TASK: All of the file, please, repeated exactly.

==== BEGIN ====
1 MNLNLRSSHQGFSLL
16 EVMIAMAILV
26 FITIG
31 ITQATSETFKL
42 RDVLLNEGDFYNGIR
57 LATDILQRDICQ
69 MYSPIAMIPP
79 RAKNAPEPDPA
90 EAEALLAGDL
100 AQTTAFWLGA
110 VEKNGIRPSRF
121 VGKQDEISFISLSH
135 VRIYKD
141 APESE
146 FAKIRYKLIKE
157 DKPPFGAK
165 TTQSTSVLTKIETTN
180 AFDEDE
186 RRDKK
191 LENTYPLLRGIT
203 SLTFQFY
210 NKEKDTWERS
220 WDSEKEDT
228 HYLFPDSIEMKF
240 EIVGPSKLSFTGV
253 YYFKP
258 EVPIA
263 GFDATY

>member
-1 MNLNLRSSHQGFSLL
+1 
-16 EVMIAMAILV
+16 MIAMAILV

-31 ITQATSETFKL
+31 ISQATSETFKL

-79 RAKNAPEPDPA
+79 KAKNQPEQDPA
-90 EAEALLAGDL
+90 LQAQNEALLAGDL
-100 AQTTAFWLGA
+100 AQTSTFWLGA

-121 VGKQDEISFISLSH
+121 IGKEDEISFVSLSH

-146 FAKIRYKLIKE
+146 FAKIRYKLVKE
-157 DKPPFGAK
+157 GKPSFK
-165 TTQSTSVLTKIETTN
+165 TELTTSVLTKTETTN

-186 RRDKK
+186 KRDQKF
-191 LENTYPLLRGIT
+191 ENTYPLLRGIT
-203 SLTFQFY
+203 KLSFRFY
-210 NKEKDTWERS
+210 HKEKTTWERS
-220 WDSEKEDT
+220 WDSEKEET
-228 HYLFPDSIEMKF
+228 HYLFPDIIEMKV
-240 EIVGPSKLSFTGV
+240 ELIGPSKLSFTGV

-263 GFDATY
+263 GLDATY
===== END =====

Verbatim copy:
1 MNLNLRSSHQGFSLL
16 EVMIAMAILV
26 FITIG
31 ITQATSETFKL
42 RDVLLNEGDFYNGIR
57 LATDILQRDICQ
69 MYSPIAMIPP
79 RAKNAPEPDPA
90 EAEALLAGDL
100 AQTTAFWLGA
110 VEKNGIRPSRF
121 VGKQDEISFISLSH
135 VRIYKD
141 APESE
146 FAKIRYKLIKE
157 DKPPFGAK
165 TTQSTSVLTKIETTN
180 AFDEDE
186 RRDKK
191 LENTYPLLRGIT
203 SLTFQFY
210 NKEKDTWERS
220 WDSEKEDT
228 HYLFPDSIEMKF
240 EIVGPSKLSFTGV
253 YYFKP
258 EVPIA
263 GFDATY

>member
-1 MNLNLRSSHQGFSLL
+1 
-16 EVMIAMAILV
+16 MIAMAILV

-31 ITQATSETFKL
+31 ISQATSETFKL

-79 RAKNAPEPDPA
+79 KAKNQPEQDPA
-90 EAEALLAGDL
+90 LQAQNEALLAGDL
-100 AQTTAFWLGA
+100 AQTSTFWLGA

-121 VGKQDEISFISLSH
+121 IGKEDEISFVSLSH

-146 FAKIRYKLIKE
+146 FAKIRYKLVKE
-157 DKPPFGAK
+157 GKPSFK
-165 TTQSTSVLTKIETTN
+165 TELTTSVLTKTETTN

-186 RRDKK
+186 KRDQKF
-191 LENTYPLLRGIT
+191 ENTYPLLRGIT
-203 SLTFQFY
+203 KLSFRFY
-210 NKEKDTWERS
+210 HKEKTTWERS
-220 WDSEKEDT
+220 WDSEKEET
-228 HYLFPDSIEMKF
+228 HYLFPDIIEMKV
-240 EIVGPSKLSFTGV
+240 ELIGPSKLSFTGV

-263 GFDATY
+263 GLDATY